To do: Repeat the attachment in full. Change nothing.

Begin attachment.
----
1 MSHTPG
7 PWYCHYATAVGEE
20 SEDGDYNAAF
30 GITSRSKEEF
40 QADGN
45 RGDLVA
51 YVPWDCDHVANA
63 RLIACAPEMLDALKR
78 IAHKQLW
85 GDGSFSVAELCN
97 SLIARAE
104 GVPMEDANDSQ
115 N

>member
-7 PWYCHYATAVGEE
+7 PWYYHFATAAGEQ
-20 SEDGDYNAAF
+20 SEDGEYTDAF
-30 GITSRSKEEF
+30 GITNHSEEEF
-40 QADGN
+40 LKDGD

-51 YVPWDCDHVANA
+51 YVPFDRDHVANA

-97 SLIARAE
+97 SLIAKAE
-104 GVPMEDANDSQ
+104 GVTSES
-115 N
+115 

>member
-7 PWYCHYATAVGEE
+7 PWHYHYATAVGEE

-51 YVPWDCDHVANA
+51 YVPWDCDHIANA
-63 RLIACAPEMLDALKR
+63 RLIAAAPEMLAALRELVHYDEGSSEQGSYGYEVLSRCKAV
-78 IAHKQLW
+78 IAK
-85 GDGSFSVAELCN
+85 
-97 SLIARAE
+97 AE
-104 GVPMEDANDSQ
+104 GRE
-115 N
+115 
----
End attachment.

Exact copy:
1 MSHTPG
7 PWYCHYATAVGEE
20 SEDGDYNAAF
30 GITSRSKEEF
40 QADGN
45 RGDLVA
51 YVPWDCDHVANA
63 RLIACAPEMLDALKR
78 IAHKQLW
85 GDGSFSVAELCN
97 SLIARAE
104 GVPMEDANDSQ
115 N

>member
-7 PWYCHYATAVGEE
+7 PWYYHFATAAGEQ
-20 SEDGDYNAAF
+20 SEDGEYTDAF
-30 GITSRSKEEF
+30 GITNHSEEEF
-40 QADGN
+40 LKDGD

-51 YVPWDCDHVANA
+51 YVPFDRDHVANA

-97 SLIARAE
+97 SLIAKAE
-104 GVPMEDANDSQ
+104 GVTSES
-115 N
+115 

>member
-7 PWYCHYATAVGEE
+7 PWHYHYATAVGEE

-51 YVPWDCDHVANA
+51 YVPWDCDHIANA
-63 RLIACAPEMLDALKR
+63 RLIAAAPEMLAALRELVHYDEGSSEQGSYGYEVLSRCKAV
-78 IAHKQLW
+78 IAK
-85 GDGSFSVAELCN
+85 
-97 SLIARAE
+97 AE
-104 GVPMEDANDSQ
+104 GRE
-115 N
+115 